sequence accumulating everywhere in
In other words, the real numbers (1) come arbitrarily close to every number of the interval.
Proof. Set on the perimeter of the unit circle, starting e.g. from the point , anticlockwise the points
with successive arc-distances . Since is irrational, and the length of the perimeter are incommensurable. Therefore no two of the points coincide, whence we have an infinite sequence (2) of distinct points. We can see that these points form an everywhere dense set on the perimeter, i.e. that an arbitrarily short arc contains always points of (2).
Let then be an arbitrary positive number. Choose an integer such that
and the perimeter of the unit circle, starting from the point , into equal arcs. Each of the points falls into one of these arcs, because the arcs and are incommensurable. Thus, among the first points there must be at least two ones belonging to a same arc. Let and () belong to the same arc. Then the length of the arc is less than . Starting from one comes to by moving on the perimeter times in succession arcs with length (when one has possibly to go around the perimeter several times). Repeating that procedure, starting from the point , one comes to the point , and furthermore to , to , and so on.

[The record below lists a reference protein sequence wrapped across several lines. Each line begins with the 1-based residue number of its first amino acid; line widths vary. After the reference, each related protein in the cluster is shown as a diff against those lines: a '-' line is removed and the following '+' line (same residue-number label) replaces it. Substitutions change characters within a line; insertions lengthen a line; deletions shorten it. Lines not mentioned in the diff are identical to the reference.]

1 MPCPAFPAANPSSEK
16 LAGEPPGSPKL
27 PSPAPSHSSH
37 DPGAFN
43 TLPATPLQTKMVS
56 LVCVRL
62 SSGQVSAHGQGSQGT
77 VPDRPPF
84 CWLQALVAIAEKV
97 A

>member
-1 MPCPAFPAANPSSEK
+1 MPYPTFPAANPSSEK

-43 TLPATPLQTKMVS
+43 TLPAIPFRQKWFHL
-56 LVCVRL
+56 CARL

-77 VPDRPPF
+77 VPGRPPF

form on the perimeter a sequence of equidistant points, a subsequence of (2). Since the arc-distance of successive points of (3) equals to , whence it is evident that any arc with length at least contains at least one of the points (3). Consequently, the points (2) are everywhere dense on the perimeter of the unit circle. Thus the same concerns their projections (http://planetmath.org/ProjectionOfPoint) on the -axis, i.e. the sines (1) on the interval .
|Title||sequence accumulating everywhere in|
|Date of creation||2013-03-22 19:13:39|
|Last modified on||2013-03-22 19:13:39|
|Last modified by||pahio (2872)|